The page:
How are the attitudes of employees evolving as the crisis continues?
Ronan Keating’s legendary song ‘Life is a Roller-coaster’ couldn’t be more apt for 2020. Lows feel low, and highs feel high, but it changes week to week. I think in general, our people have become even kinder, more empathetic to one another, they are more patient, and we have seen that shift in clients too. MullenLowe Group has always had a reputation as the ‘nice agency’ – but until now, that’s not always been considered a strength. Being nice – and we hope to be an agency that puts kindness and empathy at the heart of how it wants to operate – has been crucial to our success this year.
What has been the most challenging part of working from home for team members?
If this pandemic had occurred even ten years ago, it would have been so much harder, but with the help of today's technology, our business has pretty much continued as usual. We’ve fortunately still been able to create and produce brilliant work for clients. However, nothing makes up for face-to-face human interaction. The joy of being in a room, bouncing ideas off each other, just doesn’t seem as magical via Teams. For certain teams, the virtual world has been especially challenging. Our production team has done such a heroic job, completely changing the way they work to ensure we are producing work safely but still to a very high standard. We have done our very best to support our 50 new starters with all sorts of virtual inductions; however, for them, it’s really not easy to join and navigate a new organization when you join virtually.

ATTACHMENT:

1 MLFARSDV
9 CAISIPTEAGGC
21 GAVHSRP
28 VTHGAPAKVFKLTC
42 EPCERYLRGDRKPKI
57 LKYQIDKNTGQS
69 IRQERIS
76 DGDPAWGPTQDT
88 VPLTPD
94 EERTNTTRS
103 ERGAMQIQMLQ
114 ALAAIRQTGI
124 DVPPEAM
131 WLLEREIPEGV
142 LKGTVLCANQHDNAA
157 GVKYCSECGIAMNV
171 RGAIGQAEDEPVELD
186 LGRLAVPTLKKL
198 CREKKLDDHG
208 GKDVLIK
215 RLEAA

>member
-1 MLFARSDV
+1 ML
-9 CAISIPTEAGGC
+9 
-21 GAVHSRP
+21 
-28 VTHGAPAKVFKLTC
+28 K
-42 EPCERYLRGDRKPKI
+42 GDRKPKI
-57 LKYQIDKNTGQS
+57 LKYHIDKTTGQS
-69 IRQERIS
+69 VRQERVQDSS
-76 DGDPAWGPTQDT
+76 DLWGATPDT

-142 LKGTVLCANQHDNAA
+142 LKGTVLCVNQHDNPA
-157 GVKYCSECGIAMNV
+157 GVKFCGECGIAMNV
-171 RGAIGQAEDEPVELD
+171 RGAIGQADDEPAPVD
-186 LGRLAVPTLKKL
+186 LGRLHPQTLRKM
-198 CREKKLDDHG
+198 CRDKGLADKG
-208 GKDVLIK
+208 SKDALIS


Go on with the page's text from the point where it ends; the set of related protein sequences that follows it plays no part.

Have there been any changes made within your agency to ease the process?